When new Hall of Famer Mike Schmidt, Rose's friend and former Phillies teammate, gave his 1995 induction speech, he expressed the hope that "some day very soon, Pete Rose will be standing right here." That thrilled a Cooperstown crowd largely composed of the Philadelphia faithful, but made for uneasiness among baseball's leaders and numerous returning members who opposed having Rose join their ranks.

In 1997, Rose applied to commissioner Bud Selig for reinstatement. Two years later, Selig granted rare permission for Rose to be on the field, when he was honored with fellow members of the All-Century Team at Game 2 of the World Series in Atlanta. Selig met Rose briefly, a fact almost lost in the attention to the ovation Rose received and his contentious TV interview with NBC's Jim Gray. Rose neither apologized nor admitted to the decade-old gambling charges, telling Gray and a national audience, "I'm not going to admit to something that didn't happen."

Selig again permitted Rose to appear at the World Series for Game 4 in 2002 and the ovation in San Francisco was louder and longer than for Hank Aaron and Cal Ripken, as fans chanted "Hall of Fame! Hall of Fame!"

A month later, Selig and Rose, who was accompanied by Schmidt, had a secret meeting in Milwaukee. This time, for the first time, Rose admitted that he had committed the cardinal sin of betting on the game while he was the Reds' manager. Schmidt told "Outside the Lines" in 2009 that he left that '02 meeting confident a plan would be put in place for Rose's eventual reinstatement.

Some surmised that Selig became infuriated when Rose's next stop was an appearance at a Las Vegas sports book, and again when word of the Milwaukee meeting leaked. Selig, now commissioner emeritus, declined an interview request for this report. Rose said in 2006, "All I know is I didn't give him a reason to say no after I left the meeting."

Schmidt said of the meeting's ultimate failure: "I probably would be back in baseball now and in the Hall of Fame -- because I would have been a tremendously remorseful individual and I would have felt the burden of that for the rest of my life, in everything I did.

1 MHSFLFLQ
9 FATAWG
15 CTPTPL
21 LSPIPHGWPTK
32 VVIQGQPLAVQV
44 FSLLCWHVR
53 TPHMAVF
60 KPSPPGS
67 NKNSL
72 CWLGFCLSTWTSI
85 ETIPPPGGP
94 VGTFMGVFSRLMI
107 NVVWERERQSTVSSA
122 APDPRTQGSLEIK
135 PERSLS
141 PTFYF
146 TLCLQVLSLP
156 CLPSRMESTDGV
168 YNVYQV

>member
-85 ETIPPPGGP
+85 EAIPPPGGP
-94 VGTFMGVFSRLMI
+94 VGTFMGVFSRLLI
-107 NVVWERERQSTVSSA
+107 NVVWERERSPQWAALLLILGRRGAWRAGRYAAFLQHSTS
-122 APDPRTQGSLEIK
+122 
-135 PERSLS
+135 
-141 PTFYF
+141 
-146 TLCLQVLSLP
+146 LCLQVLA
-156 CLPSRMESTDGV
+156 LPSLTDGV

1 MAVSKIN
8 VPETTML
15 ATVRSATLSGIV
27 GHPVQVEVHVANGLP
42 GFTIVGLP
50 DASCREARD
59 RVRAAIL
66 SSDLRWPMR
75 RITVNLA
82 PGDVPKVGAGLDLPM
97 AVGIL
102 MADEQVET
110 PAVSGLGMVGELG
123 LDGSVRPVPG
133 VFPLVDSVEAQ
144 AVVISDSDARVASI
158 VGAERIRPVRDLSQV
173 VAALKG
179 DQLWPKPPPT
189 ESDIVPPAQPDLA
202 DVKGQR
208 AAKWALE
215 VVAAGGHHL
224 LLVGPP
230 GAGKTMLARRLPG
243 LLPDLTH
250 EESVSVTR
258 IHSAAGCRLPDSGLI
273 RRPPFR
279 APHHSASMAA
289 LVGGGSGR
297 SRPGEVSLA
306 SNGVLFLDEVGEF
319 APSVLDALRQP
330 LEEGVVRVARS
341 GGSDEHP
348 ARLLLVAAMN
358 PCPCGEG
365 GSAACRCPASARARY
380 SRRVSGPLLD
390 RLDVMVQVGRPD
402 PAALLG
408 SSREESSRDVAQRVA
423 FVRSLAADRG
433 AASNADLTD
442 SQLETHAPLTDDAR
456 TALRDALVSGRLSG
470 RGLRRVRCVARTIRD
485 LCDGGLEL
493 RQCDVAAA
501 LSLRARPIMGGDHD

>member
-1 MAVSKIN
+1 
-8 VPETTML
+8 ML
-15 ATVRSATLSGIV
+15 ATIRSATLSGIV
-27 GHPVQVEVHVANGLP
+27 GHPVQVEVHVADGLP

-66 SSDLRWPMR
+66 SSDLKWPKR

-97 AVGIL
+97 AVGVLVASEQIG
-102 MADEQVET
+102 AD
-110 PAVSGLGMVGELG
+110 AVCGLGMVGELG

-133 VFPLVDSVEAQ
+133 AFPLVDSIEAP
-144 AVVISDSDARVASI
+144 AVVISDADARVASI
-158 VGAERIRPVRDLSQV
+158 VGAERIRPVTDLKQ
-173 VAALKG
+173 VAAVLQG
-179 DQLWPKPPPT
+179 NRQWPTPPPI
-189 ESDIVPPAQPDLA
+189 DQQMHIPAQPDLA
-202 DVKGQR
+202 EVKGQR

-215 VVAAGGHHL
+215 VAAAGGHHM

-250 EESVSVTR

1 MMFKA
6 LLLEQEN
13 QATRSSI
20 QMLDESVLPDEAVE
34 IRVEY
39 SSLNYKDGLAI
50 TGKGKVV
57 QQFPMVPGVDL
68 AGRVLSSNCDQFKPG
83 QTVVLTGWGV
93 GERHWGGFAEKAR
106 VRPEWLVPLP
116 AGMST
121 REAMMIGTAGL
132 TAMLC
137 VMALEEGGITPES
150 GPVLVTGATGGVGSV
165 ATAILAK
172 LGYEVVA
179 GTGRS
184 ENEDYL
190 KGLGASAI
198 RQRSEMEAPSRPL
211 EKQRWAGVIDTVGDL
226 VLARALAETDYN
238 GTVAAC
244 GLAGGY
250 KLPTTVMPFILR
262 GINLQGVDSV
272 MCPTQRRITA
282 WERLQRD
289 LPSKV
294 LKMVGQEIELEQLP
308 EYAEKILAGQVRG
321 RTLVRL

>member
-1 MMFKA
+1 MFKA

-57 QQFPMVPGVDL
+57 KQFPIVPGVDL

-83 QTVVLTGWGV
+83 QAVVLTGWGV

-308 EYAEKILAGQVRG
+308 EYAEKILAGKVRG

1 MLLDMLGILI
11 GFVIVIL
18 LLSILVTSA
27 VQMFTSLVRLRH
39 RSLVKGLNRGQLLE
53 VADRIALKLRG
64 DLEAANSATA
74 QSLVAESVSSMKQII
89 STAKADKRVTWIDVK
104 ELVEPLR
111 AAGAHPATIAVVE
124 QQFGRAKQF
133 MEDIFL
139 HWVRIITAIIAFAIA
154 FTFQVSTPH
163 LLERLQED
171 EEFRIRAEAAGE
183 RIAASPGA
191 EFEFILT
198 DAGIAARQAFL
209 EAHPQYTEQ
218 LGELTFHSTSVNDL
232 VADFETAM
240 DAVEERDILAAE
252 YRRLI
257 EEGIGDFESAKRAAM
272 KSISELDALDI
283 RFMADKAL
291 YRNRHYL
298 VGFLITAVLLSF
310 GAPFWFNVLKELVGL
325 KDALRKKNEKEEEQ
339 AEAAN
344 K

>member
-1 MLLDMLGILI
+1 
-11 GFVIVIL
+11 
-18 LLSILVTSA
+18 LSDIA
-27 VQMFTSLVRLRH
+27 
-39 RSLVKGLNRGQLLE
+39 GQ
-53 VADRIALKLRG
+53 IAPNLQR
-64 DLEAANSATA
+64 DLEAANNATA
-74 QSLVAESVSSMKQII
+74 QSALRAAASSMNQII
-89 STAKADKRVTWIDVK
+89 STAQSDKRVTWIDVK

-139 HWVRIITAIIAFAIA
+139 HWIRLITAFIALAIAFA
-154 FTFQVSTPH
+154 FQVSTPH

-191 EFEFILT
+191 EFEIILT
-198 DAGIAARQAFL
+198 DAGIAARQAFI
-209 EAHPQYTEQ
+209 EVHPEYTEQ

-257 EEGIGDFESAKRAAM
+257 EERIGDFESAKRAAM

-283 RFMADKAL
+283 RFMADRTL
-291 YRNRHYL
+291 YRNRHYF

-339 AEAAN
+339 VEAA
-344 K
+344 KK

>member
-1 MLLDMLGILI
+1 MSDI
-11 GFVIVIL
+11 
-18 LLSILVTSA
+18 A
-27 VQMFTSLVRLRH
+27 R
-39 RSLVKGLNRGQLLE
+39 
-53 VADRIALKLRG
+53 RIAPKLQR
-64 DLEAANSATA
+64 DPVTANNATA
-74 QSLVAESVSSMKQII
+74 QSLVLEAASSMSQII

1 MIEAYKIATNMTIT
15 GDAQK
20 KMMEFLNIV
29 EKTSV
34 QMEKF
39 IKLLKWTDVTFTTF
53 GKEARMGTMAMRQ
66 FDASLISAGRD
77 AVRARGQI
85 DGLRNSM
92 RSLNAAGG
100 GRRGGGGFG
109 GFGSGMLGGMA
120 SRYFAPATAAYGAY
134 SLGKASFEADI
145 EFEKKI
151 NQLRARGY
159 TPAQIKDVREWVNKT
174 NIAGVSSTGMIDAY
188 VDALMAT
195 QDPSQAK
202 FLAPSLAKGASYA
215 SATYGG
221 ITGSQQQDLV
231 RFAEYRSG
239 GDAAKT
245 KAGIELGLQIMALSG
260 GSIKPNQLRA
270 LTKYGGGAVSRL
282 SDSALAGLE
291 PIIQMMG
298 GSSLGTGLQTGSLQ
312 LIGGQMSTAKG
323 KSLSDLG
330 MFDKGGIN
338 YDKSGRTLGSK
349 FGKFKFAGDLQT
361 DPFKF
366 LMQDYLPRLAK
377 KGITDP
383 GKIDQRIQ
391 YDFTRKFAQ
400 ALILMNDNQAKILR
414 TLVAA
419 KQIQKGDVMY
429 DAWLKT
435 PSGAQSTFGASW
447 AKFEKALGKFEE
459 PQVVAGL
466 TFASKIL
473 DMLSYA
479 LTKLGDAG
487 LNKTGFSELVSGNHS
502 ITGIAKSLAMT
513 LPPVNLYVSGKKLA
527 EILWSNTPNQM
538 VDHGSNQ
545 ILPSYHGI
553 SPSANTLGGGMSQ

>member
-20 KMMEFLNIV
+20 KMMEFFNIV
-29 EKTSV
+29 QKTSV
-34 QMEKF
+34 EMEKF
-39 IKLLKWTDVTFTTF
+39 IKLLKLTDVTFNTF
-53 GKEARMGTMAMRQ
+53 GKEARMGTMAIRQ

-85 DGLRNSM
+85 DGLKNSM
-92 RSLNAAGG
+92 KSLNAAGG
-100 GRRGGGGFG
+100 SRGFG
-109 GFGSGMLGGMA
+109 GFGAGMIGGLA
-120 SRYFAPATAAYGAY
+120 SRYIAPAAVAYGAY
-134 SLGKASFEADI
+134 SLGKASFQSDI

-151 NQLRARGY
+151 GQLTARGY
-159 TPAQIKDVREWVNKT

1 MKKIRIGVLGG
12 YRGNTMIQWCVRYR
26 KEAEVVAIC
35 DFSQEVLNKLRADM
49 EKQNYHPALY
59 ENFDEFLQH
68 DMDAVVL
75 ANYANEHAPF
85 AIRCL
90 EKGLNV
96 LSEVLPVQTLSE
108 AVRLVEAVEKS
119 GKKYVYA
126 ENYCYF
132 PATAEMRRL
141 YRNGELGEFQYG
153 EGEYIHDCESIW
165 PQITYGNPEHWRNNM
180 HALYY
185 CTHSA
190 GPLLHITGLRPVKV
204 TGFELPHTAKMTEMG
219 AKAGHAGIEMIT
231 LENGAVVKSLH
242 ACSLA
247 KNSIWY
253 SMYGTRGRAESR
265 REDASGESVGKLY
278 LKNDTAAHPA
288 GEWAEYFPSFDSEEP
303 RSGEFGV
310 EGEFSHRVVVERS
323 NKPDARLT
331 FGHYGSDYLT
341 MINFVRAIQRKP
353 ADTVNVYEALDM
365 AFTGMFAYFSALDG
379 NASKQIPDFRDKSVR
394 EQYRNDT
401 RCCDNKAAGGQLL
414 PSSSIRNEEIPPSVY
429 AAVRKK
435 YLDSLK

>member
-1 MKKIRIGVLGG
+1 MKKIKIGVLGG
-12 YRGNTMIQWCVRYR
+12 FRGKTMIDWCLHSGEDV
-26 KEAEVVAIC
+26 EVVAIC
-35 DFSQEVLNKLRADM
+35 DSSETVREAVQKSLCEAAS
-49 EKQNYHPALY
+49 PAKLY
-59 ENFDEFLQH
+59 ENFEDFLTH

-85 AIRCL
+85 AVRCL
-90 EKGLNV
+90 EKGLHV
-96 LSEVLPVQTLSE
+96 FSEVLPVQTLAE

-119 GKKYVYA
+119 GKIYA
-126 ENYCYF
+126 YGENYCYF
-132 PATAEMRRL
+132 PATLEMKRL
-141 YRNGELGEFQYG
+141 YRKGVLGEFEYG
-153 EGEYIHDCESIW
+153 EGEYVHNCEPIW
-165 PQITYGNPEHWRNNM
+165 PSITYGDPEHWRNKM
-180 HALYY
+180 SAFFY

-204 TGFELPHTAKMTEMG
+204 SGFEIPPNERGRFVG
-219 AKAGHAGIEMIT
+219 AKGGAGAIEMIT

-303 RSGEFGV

"My lifestyle would have changed. I would have felt an obligation to change and to become someone that the baseball world would once again learn to love after forgiving me. I would have been that guy. And I don't think Pete has been."

Rose's next momentous move seemed to destroy any hope that Selig would reinstate him. To make his historic public admission that he had bet on baseball, Rose released a new autobiography, "My Prison Without Bars," for which he received a reported $1 million advance. On top of being criticized as a money grab, Rose's January 2004 book launch -- and a national TV interview with ABC's Charles Gibson -- came as the Hall of Fame was about to introduce its newest inductees. The infamously ineligible Rose effectively stole the spotlight from newly announced Hall members Dennis Eckersley and Paul Molitor -- Rose has said ever since that the timing was not his intention or fault.

Rose does, however, make annual visits to Cooperstown that are timed for its lucrative induction weekends, when he signs and sells memorabilia at a store down the street from the Hall of Fame. It's no secret that this has rankled baseball officials, as has his autographing copies of the Dowd Report. He's also taken up residence in Las Vegas, where he spends much of his time pitching signed items in a shop adjacent to a casino. And he's admittedly no stranger to legal betting on sports in Vegas.

In 2014 interviews with ESPN, Rose said he had reconfigured his life -- per Giamatti's directive, he was not doing any illegal betting or betting on baseball and he did not consider himself a gambling addict. And as he has stated many times over the years, he said if baseball were to give him a second chance, he wouldn't need a third.